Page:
U.S. Gun Industry Wants a Bigger Piece of the World’s Arms Trade
At least 41 people have been killed so far this year with guns at our nation’s schools, more than three times the number of American military deaths in combat zones, but Trump is working to increase American gun sales overseas.
The weapons covered by a proposed rule, which would transfer authority to license U.S. gun manufacturer sales overseas from the State Department to the Commerce Department, include assault-style rifles, high-capacity pistols and armor-piercing sniper rifles.
“Sound policy would not make it easier for U.S. gun manufacturers who made the assault weapons used in the mass shootings at Sandy Hook, Pulse nightclub, Las Vegas, and Parkland to sell them to international buyers,” said Kristen Rand, legislative director at the Violence Policy Center.
The rule would also end the practice of notifying Congress of commercial arms sales above $1 million. Congressional outrage blocked the sale of assault rifles to Philippines police in 2016 and blocked the sale of arms to the Turkish president’s security guards in 2017.
“The Trump administration is once again caving to the gun lobby,” said Sen. Chris Murphy, D-Conn., “Making it easier for gun manufacturers to sell more weapons of war to civilians is the absolute wrong thing to do.”
About 3.3% of the 11.5 million pistols, revolvers, rifles, shotguns and other firearms manufactured in our country in 2016 were exported.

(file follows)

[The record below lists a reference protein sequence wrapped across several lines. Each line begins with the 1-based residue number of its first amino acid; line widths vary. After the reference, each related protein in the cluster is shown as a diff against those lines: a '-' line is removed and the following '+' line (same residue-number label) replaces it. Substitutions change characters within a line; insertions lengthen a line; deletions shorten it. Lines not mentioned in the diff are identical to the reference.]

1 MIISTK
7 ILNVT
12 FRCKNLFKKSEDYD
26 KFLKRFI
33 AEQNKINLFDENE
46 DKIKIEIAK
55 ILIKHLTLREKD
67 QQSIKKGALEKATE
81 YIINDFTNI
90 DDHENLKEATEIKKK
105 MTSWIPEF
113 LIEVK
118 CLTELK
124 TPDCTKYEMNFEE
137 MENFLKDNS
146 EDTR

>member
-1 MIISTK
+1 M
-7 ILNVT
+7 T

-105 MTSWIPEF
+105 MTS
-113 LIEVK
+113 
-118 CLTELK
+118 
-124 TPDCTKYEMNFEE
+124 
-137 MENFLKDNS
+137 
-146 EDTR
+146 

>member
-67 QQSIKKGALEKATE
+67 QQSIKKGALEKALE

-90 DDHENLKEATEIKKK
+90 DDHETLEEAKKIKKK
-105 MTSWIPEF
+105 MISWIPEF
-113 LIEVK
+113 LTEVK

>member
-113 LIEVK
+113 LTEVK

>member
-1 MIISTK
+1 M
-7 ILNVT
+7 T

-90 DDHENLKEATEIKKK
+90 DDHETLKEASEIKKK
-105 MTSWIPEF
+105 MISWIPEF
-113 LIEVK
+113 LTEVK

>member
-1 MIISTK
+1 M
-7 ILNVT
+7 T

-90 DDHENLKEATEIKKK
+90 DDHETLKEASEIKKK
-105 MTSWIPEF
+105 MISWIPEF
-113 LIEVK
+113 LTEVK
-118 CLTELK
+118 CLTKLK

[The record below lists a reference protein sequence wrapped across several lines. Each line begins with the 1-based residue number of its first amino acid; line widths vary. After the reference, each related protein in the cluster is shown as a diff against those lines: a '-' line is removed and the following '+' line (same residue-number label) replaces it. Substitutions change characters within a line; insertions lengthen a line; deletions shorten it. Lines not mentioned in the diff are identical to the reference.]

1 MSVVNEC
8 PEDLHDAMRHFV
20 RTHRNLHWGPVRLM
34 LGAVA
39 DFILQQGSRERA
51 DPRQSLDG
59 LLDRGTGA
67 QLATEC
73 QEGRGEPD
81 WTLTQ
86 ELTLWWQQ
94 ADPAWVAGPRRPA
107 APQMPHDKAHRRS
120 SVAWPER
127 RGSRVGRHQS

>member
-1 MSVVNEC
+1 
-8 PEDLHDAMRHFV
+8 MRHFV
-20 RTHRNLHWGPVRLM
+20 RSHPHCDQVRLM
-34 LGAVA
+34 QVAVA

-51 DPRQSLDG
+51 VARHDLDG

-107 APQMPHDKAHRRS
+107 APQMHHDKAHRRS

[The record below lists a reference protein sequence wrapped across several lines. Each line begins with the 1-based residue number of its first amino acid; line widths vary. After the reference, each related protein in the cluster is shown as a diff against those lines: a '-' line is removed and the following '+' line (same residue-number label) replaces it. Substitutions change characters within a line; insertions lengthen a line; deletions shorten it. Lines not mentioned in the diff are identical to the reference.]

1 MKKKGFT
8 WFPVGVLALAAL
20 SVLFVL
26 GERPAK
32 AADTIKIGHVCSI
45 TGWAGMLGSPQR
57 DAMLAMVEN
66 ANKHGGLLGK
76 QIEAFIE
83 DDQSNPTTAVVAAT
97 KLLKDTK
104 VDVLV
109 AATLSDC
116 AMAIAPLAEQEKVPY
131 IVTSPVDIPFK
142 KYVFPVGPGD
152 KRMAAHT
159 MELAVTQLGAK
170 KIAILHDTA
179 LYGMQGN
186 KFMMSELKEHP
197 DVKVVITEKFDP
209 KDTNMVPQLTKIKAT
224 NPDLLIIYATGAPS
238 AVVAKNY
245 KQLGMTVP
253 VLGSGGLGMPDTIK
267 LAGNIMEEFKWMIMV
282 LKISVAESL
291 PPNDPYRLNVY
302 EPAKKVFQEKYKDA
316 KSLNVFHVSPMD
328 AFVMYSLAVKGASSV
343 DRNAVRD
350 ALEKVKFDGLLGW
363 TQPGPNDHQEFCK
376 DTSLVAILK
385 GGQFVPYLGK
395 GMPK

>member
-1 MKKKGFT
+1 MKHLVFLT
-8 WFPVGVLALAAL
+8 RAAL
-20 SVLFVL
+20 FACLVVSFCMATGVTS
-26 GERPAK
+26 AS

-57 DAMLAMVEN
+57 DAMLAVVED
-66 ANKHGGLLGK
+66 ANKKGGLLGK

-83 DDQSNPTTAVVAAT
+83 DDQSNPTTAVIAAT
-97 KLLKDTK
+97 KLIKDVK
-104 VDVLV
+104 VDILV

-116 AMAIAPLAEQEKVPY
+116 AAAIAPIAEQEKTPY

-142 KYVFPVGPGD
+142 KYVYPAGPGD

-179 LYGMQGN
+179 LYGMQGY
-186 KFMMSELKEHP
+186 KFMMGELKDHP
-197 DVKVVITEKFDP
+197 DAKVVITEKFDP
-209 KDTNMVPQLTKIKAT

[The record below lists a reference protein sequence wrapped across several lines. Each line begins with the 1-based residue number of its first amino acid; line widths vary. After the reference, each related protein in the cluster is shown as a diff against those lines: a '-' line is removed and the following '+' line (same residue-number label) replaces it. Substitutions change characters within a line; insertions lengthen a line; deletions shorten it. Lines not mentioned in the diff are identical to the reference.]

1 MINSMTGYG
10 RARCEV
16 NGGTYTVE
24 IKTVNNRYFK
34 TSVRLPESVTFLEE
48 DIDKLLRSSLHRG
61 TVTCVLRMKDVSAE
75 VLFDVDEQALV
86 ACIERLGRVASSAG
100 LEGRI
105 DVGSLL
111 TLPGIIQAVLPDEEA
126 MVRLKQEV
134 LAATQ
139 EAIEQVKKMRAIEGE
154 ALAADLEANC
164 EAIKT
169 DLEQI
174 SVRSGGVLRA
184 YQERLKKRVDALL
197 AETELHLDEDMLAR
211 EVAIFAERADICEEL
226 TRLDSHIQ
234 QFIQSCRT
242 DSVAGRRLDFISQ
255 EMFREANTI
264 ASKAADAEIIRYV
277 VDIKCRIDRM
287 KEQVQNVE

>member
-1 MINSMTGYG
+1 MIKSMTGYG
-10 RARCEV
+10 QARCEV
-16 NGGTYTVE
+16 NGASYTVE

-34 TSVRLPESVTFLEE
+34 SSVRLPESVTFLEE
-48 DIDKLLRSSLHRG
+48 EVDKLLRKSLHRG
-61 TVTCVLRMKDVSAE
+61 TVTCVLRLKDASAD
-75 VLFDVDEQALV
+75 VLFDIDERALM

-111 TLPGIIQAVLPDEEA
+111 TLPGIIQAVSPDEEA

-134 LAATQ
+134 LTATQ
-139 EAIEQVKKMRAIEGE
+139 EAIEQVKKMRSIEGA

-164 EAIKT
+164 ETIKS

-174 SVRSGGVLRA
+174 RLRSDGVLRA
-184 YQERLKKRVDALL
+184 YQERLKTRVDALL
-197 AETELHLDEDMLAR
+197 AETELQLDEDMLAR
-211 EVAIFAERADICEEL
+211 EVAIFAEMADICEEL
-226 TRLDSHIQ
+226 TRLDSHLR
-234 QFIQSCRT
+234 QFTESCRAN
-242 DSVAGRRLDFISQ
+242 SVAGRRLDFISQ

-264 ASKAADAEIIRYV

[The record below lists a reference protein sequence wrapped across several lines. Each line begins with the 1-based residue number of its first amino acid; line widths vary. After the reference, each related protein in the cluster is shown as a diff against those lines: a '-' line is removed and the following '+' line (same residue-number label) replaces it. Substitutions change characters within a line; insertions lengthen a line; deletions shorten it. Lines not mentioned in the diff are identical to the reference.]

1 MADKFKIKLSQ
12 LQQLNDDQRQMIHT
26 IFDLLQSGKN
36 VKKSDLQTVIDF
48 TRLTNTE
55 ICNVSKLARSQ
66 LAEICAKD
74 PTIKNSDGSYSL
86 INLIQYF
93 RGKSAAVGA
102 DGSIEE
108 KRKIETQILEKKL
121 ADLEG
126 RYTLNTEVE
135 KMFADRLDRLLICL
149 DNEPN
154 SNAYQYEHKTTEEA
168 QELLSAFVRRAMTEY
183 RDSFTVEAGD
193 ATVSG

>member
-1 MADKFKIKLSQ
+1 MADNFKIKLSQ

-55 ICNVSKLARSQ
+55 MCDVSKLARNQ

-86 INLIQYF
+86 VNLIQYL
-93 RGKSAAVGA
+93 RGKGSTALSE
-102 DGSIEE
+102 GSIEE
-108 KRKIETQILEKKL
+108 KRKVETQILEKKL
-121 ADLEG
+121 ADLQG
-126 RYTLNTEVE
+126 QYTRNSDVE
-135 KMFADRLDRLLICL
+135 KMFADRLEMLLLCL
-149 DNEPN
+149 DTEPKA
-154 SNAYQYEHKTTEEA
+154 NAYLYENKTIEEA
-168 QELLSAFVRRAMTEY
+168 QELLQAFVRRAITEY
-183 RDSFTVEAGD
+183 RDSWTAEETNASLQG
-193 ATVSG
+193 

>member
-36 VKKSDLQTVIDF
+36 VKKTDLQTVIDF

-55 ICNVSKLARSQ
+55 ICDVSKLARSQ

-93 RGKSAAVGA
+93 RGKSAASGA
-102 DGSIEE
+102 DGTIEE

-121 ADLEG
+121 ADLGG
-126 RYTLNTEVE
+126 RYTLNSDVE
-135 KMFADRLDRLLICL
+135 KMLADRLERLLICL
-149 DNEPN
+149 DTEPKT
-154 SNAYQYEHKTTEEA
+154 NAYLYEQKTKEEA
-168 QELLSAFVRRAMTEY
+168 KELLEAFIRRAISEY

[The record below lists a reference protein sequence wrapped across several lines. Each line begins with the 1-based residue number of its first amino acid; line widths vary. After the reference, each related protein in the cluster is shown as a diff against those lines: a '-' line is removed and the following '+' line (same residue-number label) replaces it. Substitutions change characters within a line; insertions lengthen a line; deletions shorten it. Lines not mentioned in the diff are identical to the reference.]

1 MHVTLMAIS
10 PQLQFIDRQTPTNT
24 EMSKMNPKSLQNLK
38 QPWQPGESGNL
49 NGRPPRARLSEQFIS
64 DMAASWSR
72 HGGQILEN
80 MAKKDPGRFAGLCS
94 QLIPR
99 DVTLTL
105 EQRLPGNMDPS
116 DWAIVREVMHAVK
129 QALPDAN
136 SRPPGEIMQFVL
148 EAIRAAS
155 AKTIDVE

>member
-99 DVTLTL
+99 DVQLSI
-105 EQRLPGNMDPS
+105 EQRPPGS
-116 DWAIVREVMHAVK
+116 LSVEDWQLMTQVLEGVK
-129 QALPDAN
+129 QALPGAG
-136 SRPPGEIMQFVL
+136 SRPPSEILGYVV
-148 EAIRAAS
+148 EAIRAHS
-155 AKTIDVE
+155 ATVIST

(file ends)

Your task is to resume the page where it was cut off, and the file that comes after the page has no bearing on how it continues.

Kevin Wolf, the former assistant secretary of Commerce for export administration, is now working for the foundation to promote exporting guns. Wolf downplayed the impact of the proposed change, calling it “really boring” and “all about housekeeping and good government organization.”
Countries to which the State Department regulations would no longer apply include much of the European Union, Argentina, Australia, Japan and South Korea.
Transferring licensing responsibility from State to Commerce could result in 30,000 more license applications being filed annually.
An estimated 1,000 people are killed a day by terrorists, insurgents and criminal gangs using such weapons.
“If you have a state being disrupted by organized crime or that is collaborating with organized crime, you have a situation in which violence is only looking for tools,” said John Lindsay-Poland of the American Friends Service Committee. “Those tools only become available through exports.”